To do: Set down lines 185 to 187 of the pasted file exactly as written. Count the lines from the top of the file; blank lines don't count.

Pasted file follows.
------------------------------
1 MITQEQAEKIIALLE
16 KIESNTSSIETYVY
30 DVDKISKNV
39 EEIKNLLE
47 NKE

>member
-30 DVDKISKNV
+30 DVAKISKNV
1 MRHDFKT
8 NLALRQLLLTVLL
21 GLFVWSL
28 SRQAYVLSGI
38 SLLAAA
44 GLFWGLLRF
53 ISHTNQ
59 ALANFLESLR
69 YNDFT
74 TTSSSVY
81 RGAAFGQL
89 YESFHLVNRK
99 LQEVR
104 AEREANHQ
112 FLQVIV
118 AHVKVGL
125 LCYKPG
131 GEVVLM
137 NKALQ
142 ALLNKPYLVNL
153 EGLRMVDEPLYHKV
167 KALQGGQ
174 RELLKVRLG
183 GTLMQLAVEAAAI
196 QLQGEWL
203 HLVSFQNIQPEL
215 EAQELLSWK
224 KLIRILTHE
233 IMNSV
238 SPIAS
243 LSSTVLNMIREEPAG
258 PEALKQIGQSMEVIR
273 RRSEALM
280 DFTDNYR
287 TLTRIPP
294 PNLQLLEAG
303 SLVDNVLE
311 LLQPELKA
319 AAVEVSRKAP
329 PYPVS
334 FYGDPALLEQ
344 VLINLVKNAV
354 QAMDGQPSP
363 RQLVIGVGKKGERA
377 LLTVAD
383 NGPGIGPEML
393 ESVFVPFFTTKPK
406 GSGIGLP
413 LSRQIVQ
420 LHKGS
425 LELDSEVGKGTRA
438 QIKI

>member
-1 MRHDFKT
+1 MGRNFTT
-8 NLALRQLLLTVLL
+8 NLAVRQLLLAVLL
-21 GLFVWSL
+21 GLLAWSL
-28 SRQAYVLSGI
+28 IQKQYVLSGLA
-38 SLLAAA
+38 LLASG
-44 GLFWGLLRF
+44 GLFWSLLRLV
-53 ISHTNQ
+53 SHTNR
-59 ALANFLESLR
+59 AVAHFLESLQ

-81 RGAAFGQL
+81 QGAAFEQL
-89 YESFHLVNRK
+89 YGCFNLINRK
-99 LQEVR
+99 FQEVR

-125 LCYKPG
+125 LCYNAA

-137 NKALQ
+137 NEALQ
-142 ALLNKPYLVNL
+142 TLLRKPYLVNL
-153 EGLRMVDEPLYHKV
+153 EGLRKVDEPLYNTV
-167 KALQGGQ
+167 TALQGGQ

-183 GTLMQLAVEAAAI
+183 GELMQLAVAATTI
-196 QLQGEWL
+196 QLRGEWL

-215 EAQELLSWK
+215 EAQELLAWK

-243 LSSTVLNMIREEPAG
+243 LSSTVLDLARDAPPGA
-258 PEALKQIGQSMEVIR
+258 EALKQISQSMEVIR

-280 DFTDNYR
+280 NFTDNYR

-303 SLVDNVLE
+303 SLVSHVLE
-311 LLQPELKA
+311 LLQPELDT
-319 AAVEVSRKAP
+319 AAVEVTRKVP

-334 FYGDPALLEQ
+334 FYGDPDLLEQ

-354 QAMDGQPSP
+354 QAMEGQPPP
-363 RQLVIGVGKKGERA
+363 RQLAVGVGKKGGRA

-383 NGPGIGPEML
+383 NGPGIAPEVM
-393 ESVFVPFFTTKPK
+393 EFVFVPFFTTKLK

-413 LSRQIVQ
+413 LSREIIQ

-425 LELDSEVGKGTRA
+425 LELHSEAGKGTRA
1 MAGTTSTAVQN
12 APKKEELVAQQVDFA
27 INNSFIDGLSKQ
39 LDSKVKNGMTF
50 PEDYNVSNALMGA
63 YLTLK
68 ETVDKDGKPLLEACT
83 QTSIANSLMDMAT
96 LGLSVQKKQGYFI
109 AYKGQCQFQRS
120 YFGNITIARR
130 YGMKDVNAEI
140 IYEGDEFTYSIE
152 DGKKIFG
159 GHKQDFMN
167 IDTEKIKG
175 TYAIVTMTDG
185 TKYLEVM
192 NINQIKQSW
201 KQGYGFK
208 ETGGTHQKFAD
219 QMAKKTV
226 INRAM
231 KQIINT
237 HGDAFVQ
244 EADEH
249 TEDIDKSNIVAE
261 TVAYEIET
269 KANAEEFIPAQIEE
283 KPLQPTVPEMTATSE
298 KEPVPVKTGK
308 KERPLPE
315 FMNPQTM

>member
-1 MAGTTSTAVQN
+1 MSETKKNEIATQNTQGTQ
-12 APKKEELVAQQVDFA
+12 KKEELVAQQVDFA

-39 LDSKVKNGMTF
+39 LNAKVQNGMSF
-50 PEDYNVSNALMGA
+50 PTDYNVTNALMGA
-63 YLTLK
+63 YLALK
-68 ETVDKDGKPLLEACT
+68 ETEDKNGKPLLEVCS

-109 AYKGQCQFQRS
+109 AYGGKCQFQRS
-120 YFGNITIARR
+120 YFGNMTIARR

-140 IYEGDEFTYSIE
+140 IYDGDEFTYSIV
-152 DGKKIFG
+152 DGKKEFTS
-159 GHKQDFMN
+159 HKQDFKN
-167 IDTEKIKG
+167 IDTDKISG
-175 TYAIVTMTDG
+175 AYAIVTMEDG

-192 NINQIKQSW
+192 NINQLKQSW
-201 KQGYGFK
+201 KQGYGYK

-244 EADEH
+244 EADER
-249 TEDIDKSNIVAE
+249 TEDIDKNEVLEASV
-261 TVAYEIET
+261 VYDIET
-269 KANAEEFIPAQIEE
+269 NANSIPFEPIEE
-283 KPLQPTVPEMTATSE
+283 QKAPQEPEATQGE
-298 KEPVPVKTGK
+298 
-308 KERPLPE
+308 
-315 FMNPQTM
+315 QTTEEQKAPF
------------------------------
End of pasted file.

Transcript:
+175 AYAIVTMEDG

-192 NINQIKQSW
+192 NINQLKQSW